The Legend of Bold Riley

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Leia Weathington’s sword-and-sorcery epic The Legend of Bold Riley is illustrated by Leia and a host of talented artists. “Who is Bold Riley?” you might ask. She has hunted the wildest game and dallied with countless beautiful girls, but still longs to know the world beyond the city walls. Princess Rilavashana SanParite, called Bold Riley, leaves behind her station and sets out to travel through distant lands and find forgotten ruins, fearsome enemies, inscrutable gods and tragic love. – [X]

Okay, first off, I would like to clarify that I am talking about the (free) webcomic here and not the book, which I have not yet been able to read. It’s just that the cover for the first volume was so pretty that I decided to use it here.

Secondly, this comic definitely has crossover appeal. I maybe would not recommend this one to younger readers. I see this having more of a late teens / young adults kind of viewership. Especially if, as Neil Gaiman once said, you are scared of nipples. Apart from that … well, nothing really gory happens (yet) and the Riley is a pretty awesome protagonist (so far) and I honestly can not wait to get my hands on the book!

There are many wonderful things about The Legend of Bold Riley, I am not sure where to start. Perhaps, I will begin with the obvious- Bold Riley’s character design is most definitely derived from the cultures of the Indian subcontinent. I am inclined to say, by the size of her bindi, that she is very Bengali. But apart from that, there is no characteristically specific part of India that she is from. In fact, all the people and worlds that she encounters in her travels are a blend of cultures. At some point, she battles a demon in a strikingly Maya-esque kingdom. It’s kind of reminiscent of how the world is constructed in Avatar: The Legend of Aang. (And I’m pretty sure, despite the black and white colour scheme of the web comic, that Riley has yet to encounter a character who is white.)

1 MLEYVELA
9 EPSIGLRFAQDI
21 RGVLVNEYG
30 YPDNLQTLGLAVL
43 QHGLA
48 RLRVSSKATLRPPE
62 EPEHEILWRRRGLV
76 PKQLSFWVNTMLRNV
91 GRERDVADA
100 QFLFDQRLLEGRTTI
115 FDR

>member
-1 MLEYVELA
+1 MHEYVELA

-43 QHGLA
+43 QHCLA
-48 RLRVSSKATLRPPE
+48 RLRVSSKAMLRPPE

The way the stories are told (again, I am speaking here of the two tales presented to us online) reminds me of mythological stories I used to hear from my Mum. Exiled royalty, travelling ceaselessly, making friends (and also, *ahem* friends), and defeating evil. All in a day’s work for a hero. Which is exactly what Riley is- a hero. And the best part is, she gets to have all of the things that I had previously only imagined a male hero doing:

  1. Decides to travel the world instead of marry.
  2. Gets her flirt on with many dames.
  3. Also, helps out these dames. (And I have to mention that every woman that Riley encounters is different and in possession of an actual personality. Instead of the usual blurry line of beautiful conquests.)
  4. Slays some demons.
  5. Looks awesome while slaying demons.
  6. Has some cheesy, boisterous lines while slaying demons. (Look below for evidence!)

(EDIT: OH! I just realised that she is the charming rogue figure I always fall for! Ha!)

And because Leia Weathington decides against making the world an oppressively heteronormative place (like Malinda Lo did for Ash), Bold Riley does not get pushed around for being a lesbian. That kind of categorization and the terms for that kind of categorization do not even get mentioned, as far as I’ve noticed. Instead, Bold Riley gets to be a (ex!) princess as well as a warrior, she gets to be a lover but also a slayer, and she gets to wear clothes that show off her femininity, without them being … well …

Perhaps, my only issue is with the layout of the webcomic. I don’t usually have this problem, but I think I would almost rather have read from the book because it seems to have coloured illustrations and they make such a difference:

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The same page here is not quite as arresting, see?

Basically, really fun hero, really fun myth-like/folklore stories, and a seemingly endless adventure. Apart from a too-sexy-for-your-eyes kind of issue*, I am not sure why you wouldn’t want to pick this one up.

*Obligatory winky face alert!

Cheers! 😉